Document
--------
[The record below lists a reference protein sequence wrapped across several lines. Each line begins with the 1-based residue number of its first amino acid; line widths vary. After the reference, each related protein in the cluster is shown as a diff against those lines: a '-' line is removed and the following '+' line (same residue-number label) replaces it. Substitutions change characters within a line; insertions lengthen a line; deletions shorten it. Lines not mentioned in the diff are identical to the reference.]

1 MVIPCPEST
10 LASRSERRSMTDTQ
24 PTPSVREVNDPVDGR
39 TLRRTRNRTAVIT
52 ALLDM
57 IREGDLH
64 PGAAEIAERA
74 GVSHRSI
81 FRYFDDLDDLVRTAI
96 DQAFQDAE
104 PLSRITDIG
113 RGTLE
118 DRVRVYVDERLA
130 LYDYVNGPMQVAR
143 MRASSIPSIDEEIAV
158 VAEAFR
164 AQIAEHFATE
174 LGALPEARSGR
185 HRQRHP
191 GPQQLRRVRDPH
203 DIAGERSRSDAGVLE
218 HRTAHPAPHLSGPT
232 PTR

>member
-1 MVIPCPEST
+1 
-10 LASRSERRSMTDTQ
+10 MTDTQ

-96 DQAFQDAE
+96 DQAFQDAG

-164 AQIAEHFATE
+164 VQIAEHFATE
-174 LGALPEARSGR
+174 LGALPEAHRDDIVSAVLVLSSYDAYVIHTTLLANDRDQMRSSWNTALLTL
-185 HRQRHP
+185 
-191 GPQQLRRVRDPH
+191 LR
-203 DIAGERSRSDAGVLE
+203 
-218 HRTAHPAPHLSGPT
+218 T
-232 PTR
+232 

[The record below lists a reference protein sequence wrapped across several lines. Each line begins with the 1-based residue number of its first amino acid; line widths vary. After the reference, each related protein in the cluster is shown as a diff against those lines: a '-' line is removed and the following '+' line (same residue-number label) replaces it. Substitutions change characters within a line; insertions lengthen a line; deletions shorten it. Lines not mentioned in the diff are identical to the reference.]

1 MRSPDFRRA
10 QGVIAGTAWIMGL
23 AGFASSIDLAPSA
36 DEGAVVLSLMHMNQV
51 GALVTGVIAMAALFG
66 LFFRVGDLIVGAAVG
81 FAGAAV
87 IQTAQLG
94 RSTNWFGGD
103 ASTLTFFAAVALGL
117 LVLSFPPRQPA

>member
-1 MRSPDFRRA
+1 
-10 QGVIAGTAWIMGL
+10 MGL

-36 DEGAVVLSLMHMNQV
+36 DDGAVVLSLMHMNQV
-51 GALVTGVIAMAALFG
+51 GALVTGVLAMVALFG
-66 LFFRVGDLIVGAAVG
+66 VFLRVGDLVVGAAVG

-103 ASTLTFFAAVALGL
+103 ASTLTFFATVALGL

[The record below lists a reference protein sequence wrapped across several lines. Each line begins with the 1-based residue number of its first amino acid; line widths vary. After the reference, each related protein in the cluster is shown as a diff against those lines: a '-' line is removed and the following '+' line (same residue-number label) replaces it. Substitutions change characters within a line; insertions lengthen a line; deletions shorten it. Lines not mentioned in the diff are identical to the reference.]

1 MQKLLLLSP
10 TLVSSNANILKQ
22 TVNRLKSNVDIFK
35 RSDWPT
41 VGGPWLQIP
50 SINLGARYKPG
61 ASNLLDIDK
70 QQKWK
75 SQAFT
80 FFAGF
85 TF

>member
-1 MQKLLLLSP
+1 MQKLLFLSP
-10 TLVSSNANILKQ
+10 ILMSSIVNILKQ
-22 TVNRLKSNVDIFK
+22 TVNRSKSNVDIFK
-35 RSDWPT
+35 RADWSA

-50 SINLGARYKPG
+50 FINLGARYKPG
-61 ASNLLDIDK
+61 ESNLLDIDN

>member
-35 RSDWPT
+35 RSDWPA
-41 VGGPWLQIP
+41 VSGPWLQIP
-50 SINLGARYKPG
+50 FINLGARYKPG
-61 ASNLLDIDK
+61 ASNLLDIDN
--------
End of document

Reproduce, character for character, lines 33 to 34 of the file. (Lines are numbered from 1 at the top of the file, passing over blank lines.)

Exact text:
+164 VQIAEHFATE
-174 LGALPEARSGR